What is the current status of physician-assisted dying in
For most of Canada's history, physician-assisted dying was a
crime: sections 14 and 241(b) of the Criminal Code absolutely prohibited any
person from assisting another person to commit suicide and provided
that any person who violated this prohibition was liable to
imprisonment for up to 14 years.
has a grievous and irremediable medical condition (including an
illness, disease or disability) that causes enduring suffering that
is intolerable to the individual in the circumstances of his or her
Importantly, however, the Court suspended its declaration of
invalidity for 12 months (until February 6, 2016), to give
Parliament and the provincial legislatures time to draft new,
constitutional legislation governing physician-assisted dying.
On December 10, 2015, Quebec's legislature responded to the
Carter decision by enacting the
Act respecting end-of-life care. Among
other things, the Act respecting end-of-life care specifies
the criteria that must be met for a person to obtain
physician-assisted dying in Quebec and sets out special rules for
institutions and professionals which provide end-of-life care in
Quebec. To date, neither Parliament nor any other provincial
legislature has enacted legislation governing physician-assisted
On January 15, 2016, at Parliament's request, the Court
extended the suspension of its declaration of invalidity for a
further 4 months (until June 6, 2016): see Carter v. Canada (Attorney General), 2016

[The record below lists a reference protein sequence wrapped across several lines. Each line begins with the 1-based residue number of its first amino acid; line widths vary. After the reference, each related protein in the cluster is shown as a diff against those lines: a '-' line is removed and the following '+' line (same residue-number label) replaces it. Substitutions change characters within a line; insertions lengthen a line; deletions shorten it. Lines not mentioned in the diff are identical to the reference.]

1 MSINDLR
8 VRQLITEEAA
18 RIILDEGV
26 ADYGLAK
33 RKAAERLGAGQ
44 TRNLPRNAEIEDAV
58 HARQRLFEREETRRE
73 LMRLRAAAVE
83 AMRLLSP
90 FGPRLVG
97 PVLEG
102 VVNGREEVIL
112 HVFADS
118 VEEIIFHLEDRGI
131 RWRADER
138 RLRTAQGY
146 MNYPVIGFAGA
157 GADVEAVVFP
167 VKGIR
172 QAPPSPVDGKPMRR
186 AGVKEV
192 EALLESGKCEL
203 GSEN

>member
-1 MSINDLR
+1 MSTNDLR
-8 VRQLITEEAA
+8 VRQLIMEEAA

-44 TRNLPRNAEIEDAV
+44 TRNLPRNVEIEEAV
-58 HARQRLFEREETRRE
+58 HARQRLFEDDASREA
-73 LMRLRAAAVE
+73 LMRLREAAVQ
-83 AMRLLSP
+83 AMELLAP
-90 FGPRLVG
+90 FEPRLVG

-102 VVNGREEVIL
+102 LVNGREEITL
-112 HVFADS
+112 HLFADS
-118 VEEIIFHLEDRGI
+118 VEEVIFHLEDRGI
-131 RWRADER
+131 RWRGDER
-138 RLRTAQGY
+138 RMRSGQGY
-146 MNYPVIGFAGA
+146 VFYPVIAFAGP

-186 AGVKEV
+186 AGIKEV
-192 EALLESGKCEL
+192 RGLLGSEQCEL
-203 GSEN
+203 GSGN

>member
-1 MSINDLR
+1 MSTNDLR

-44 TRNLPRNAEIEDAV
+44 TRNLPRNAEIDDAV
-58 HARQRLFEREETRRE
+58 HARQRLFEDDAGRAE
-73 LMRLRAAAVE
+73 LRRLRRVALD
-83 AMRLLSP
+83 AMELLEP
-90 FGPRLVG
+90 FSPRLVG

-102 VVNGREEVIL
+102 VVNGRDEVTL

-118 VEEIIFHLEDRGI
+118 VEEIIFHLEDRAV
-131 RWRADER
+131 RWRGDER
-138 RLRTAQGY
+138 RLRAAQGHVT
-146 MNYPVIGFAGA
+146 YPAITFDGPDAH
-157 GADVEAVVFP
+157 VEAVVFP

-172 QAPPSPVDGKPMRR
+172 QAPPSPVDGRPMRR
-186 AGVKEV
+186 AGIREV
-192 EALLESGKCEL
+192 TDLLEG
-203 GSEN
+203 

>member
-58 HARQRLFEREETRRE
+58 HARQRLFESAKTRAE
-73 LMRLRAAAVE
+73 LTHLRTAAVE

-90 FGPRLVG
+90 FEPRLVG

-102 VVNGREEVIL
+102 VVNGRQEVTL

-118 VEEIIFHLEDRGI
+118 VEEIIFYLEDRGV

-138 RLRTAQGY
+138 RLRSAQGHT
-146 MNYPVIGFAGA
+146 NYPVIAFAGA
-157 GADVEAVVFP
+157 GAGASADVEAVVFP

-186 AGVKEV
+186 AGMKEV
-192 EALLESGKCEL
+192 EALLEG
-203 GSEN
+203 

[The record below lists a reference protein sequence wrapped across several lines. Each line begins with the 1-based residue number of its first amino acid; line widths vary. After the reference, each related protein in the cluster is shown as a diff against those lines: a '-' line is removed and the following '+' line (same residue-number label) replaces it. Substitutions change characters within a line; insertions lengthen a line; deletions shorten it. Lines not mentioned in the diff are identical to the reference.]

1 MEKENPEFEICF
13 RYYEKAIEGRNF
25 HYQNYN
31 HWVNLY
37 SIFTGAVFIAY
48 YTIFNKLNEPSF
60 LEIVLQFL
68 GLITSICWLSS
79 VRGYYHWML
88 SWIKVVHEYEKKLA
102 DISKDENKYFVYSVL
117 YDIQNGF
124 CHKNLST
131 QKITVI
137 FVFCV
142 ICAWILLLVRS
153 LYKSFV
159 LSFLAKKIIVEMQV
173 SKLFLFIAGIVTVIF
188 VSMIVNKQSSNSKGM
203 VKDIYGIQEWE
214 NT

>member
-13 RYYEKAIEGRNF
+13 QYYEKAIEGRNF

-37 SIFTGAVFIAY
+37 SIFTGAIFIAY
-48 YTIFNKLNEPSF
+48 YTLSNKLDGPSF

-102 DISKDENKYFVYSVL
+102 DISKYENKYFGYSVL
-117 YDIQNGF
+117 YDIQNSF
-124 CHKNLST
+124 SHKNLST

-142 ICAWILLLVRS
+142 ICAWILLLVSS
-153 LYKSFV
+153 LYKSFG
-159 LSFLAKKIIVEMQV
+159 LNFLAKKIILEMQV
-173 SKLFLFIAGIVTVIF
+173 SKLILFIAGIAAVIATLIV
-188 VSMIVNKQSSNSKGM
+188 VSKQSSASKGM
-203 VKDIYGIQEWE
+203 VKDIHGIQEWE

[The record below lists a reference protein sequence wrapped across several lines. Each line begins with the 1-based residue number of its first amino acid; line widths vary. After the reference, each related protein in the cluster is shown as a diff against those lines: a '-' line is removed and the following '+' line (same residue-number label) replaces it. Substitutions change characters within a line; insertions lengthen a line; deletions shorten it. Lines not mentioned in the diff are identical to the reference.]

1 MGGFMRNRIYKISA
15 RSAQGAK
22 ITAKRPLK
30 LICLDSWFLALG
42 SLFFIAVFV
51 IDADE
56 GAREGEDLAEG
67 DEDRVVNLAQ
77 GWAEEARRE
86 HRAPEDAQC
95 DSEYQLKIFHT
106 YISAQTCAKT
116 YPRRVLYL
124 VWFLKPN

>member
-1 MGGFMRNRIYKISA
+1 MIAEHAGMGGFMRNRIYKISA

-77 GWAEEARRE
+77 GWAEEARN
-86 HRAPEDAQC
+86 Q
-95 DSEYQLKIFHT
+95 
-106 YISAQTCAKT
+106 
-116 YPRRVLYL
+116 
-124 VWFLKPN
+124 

SCC 4. However, to reduce the harm resulting from the
extension, the Court granted two exemptions. The effect of these
exemptions is that during the extension period (i.e. from now until
June 6, 2016):
persons outside Quebec may access physician-assisted dying in
accordance with the Carter decision, and with the
approval of the superior court in their jurisdiction.
Neither Parliament nor the provincial legislatures are obligated
to formulate a legislative response to the Carter decision. However, both would
be wise to do so.
Ideally, Parliament should revise the Criminal Code to clarify the extent to
which physician-assisted dying is criminal. To the extent that
physician-assisted dying is not criminal, the provincial
legislatures (which have jurisdiction to regulate health care)
should enact legislation addressing, among other things:
whether physician-assisted dying will be publicly
the criteria that must be met for a person to access
physician-assisted dying (e.g. age, mental capacity,
the processes that will be used to evaluate whether a person
has met the criteria to access physician-assisted dying;
whether substitute decision-makers can consent to
whether health care professionals other than physicians can
whether health care providers and/or health care professionals
can refuse to provide physician-assisted dying;
whether physician-assisted dying will be listed as the
manner of death on medical certificates of death;
whether life insurance claims will be paid for deaths resulting
from physician-assisted dying; and
whether and, if so, to what extent data will be collected about
the use and administration of physician-assisted dying.
The next part in this series will be posted on February 5, 2016
and will examine the issue of physician-assisted dying from the
perspective of health care providers.
The content of this article is intended to provide a general
guide to the subject matter. Specialist advice should be sought
about your specific circumstances.
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